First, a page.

At the dawn of the World Wide Web, websites powered by early versions of Hypertext Markup Language were very basic because of the limitations of the code.

In the latter half of the 1990s and into the early 2000s, an alternative appeared in the form of what is today known as Adobe Flash. Flash, for all its extraordinarily massive security flaws, turned boring websites into arguably more appealing sites. As a multimedia platform, Flash offered animation, rich internet applications and more, for a time enriching the Internet.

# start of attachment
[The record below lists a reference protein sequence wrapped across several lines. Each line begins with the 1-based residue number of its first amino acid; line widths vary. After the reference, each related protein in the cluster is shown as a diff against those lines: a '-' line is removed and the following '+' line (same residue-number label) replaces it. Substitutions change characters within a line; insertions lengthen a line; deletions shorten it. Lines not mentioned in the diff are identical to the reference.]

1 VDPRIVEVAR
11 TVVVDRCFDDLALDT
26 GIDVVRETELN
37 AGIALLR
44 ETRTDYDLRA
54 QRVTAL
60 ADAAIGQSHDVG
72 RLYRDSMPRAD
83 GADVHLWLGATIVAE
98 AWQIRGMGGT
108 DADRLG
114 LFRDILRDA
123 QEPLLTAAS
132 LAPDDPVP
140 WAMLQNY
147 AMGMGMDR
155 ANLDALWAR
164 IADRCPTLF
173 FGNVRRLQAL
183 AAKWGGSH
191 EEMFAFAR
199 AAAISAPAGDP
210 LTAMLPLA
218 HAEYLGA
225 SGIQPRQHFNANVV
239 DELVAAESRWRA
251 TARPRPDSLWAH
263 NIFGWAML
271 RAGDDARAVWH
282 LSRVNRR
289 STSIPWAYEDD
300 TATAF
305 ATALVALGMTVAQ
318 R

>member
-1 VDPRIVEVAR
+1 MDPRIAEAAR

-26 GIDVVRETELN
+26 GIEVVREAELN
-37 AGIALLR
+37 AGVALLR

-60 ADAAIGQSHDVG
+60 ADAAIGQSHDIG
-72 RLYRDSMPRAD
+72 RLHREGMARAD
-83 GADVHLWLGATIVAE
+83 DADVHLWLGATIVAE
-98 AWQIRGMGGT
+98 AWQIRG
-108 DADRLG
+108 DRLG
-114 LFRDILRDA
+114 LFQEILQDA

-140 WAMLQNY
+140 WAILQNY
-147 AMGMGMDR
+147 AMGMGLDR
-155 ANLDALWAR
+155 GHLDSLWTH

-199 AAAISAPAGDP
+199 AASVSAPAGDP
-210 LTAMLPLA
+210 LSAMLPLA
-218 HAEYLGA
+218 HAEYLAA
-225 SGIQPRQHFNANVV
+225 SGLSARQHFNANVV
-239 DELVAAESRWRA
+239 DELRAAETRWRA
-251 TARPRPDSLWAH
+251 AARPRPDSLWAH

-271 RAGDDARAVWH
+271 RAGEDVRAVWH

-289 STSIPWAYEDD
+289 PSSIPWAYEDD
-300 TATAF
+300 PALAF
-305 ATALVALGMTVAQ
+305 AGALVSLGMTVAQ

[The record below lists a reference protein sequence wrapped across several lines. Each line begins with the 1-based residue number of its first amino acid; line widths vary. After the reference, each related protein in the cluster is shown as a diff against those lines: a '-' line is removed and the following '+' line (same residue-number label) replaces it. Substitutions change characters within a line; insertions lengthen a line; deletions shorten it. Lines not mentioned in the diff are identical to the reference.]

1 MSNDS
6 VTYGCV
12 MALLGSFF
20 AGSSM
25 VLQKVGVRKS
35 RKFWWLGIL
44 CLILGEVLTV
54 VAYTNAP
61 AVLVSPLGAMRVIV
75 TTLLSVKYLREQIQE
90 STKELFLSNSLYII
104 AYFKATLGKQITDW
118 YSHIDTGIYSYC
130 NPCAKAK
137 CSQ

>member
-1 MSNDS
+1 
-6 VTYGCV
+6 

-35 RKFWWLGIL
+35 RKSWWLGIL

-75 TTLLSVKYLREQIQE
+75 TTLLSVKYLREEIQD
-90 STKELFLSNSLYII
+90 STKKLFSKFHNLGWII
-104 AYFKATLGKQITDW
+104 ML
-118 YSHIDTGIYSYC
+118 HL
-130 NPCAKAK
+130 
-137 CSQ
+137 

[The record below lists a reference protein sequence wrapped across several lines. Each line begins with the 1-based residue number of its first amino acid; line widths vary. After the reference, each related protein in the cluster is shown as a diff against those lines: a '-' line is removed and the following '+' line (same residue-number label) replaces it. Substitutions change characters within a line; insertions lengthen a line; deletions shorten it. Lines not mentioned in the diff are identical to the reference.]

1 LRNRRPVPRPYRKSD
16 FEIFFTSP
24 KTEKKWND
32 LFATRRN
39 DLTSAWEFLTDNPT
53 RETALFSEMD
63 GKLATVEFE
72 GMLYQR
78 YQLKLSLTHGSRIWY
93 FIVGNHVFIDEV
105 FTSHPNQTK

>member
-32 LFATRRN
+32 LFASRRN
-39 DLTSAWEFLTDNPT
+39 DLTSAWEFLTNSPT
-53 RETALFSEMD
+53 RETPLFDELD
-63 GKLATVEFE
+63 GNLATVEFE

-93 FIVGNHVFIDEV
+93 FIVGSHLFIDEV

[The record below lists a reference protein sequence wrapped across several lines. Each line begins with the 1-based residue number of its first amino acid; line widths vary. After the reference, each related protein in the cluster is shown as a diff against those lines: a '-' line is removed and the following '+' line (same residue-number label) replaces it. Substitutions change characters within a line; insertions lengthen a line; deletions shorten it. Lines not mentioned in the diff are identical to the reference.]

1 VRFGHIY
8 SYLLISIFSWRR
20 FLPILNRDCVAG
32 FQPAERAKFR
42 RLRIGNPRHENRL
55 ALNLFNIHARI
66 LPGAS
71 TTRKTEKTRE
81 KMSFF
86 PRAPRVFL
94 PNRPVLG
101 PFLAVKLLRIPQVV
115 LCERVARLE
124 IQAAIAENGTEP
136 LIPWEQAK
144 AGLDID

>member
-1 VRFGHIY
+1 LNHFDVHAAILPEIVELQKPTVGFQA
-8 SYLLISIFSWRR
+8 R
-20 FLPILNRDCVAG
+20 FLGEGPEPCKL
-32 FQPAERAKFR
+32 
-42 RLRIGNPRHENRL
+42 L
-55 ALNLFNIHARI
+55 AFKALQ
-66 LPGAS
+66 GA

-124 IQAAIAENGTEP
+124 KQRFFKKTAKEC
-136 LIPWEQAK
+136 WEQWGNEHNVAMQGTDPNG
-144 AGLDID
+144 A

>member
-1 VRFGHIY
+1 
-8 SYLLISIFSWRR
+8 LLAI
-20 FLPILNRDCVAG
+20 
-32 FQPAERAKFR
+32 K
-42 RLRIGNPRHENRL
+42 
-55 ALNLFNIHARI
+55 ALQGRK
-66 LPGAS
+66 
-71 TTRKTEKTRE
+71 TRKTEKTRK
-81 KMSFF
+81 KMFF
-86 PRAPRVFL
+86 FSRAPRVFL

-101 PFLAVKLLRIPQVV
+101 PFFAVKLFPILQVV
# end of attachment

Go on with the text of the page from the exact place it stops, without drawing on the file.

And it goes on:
The age of Flash, though, has passed as HTML has provided an alternative path for rich internet content. Internet browsers have been disabling native support for Flash for years, but ultimately the final death notice comes today: Google LLC has announced that it will stop indexing sites using Flash by the end of the year.

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